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Page 291 Profile Analysis: Use of aggregate statistical data on an institution or practitioner to compare practice and use patterns, identify inappropriate practices, or assess other characteristics of practice. Provider: An individual or organization that provides personal health services. Q Quality Assessment: Evaluation of the technical and interpersonal aspects of medical care. Quality Assurance: An organized program to protect or improve quality of care by evaluating medical care, correcting problems, and monitoring corrective actions. R Referral: An arrangement for a patient to be evaluated and treated by another provider. Retrospective Utilization Review: Assessment of the appropriateness of medical services on a case-by-case or aggregate basis after the services have been provided. S Second-Opinion Program: An opinion about the appropriateness of a proposed treatment provided by a practitioner other than the one making the original recommendation; some health benefit plans require such opinions for selected services. Self-Insurance: When an organization bears financial risk for hazards (for example, medical costs, and property damage) that the organization itself may experience. Self-Referral: The process whereby a patient seeks care directly from a specialist without seeking advice or authorization from the primary care physician. Site of Service: Location where care is provided, for example, an inpatient facility or home. Staff Model Health Maintenance Organization: A health maintenance organization which provides health services through a multispecialty group practice, usually on a salaried basis. T Third-Party Administrator (TPA): Organization that processes health plan claims without bearing any insurance risk. Third-Party Payer: An organization other than the patient (first party) or health care provider (second party) involved in the financing of personal health services. Triple-Option Plan: An experience-rated program for an employer group in which a single insurance carrier, Blue Cross and Blue Shield plan, or health maintenance organization provides indemnity or service benefits in conjunction with various managed care or health maintenance organization plans. U Unbundle: Charging for individual services which ordinarily should have been covered under one procedure code.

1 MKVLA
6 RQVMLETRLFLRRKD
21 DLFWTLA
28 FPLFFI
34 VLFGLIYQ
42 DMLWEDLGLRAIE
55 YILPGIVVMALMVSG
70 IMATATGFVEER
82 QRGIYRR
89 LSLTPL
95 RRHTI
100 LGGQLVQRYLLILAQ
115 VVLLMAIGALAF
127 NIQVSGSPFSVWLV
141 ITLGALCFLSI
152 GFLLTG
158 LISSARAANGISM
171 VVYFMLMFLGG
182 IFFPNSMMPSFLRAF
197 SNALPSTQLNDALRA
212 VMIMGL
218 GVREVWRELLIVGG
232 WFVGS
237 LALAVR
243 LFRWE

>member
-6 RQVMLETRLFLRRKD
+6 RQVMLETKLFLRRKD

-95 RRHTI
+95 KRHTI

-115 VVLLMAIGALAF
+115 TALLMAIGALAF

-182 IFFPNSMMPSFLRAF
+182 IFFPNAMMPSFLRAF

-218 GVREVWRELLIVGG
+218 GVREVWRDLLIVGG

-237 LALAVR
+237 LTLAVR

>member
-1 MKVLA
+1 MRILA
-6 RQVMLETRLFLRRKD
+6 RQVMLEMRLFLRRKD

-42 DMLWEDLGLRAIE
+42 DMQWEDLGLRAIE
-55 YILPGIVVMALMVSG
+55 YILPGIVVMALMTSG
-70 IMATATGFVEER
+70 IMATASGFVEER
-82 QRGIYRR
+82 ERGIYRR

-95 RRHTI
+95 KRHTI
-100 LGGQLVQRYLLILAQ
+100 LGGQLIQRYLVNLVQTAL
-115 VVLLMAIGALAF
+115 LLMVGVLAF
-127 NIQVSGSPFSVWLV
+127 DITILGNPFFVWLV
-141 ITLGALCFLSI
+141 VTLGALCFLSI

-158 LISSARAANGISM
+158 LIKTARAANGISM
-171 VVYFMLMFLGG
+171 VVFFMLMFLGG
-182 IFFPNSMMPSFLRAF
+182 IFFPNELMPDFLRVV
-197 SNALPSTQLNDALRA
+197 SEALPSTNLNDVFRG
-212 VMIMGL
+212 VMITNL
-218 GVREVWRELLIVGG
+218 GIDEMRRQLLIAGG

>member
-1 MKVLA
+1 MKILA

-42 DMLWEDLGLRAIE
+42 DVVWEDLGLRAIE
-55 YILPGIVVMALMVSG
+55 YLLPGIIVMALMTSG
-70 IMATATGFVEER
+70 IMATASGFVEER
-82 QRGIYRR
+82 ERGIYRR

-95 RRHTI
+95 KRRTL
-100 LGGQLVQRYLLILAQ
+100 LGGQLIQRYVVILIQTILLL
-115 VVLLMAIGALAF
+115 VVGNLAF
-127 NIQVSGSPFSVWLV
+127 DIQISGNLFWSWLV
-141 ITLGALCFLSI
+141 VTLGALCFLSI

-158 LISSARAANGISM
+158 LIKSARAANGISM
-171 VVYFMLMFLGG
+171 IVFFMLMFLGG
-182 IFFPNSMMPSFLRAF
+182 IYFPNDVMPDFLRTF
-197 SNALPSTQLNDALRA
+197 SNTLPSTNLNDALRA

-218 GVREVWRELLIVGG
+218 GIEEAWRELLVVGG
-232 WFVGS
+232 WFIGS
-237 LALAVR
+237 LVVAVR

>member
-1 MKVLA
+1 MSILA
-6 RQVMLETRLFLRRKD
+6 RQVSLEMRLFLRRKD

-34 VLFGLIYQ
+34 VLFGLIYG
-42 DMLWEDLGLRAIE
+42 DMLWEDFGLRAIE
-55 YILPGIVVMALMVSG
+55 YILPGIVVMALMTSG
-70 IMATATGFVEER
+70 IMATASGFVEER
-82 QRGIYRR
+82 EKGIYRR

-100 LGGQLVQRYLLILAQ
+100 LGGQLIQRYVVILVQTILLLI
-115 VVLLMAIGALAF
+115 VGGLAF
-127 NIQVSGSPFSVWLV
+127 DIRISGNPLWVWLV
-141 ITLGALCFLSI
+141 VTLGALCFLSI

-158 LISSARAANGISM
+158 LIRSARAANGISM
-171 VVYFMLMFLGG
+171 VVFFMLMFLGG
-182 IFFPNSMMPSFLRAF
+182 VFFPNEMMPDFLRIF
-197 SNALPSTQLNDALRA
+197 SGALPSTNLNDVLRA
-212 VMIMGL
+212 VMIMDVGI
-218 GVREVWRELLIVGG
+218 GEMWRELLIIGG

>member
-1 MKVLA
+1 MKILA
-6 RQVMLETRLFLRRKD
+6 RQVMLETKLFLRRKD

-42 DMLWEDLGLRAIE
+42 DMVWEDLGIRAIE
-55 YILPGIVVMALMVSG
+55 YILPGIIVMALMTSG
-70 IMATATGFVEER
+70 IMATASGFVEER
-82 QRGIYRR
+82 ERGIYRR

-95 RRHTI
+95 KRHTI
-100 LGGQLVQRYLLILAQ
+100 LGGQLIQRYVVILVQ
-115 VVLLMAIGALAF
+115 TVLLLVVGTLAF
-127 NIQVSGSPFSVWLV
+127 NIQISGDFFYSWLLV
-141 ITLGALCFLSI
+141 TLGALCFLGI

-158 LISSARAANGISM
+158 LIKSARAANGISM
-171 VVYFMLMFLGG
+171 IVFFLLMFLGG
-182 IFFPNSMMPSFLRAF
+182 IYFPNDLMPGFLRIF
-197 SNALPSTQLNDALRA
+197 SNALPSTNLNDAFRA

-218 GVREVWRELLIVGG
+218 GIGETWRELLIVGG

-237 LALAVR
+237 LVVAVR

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Page 292 Upcode: Using a procedure code which reflects a higher intensity of care than would normally be used for the services delivered. Utilization Management: A set of techniques used on behalf of purchasers of health benefits to manage costs through case-by-case assessments of the clinical justification for proposed medical services. W Withhold: A portion of a capitated or fee-for-service payment to a contracting physician withheld by an HMO or similar organization during the year. Depending on how revenues cover costs, the organization may retain or return some or all of the amount withheld. Acronyms AEP: Appropriateness Evaluation Protocol BCBSA: Blue Cross and Blue Shield Association CBO: U.S. Congressional Budget Office CCMC: Committee on the Costs of Medical Care CPT: Current Procedural Terminology DHHS: U.S. Department of Health and Human Services DRG: Diagnosis-related group FFS: Fee-for-service FMC: Foundation for Medical Care GAO: U.S. General Accounting Office GHAA: Group Health Association of America HCFA: Health Care Financing Administration HIAA: Health Insurance Association of America HMO: Health maintenance organization ICD-9: International Classification of Disease IMC: International Medical Centers Inc. IOM: Institute of Medicine IPA: Individual practice association ISD-A: Intensity of service, severity of illness, discharge, and appropriateness screens OBRA-86: Omnibus Budget Reconciliation Act of 1986 PCP: Primary care physician PPO: Preferred provider organization PPS: Prospective payment system (for hospitals) PRO: Peer review organization TPA: Third-party administrator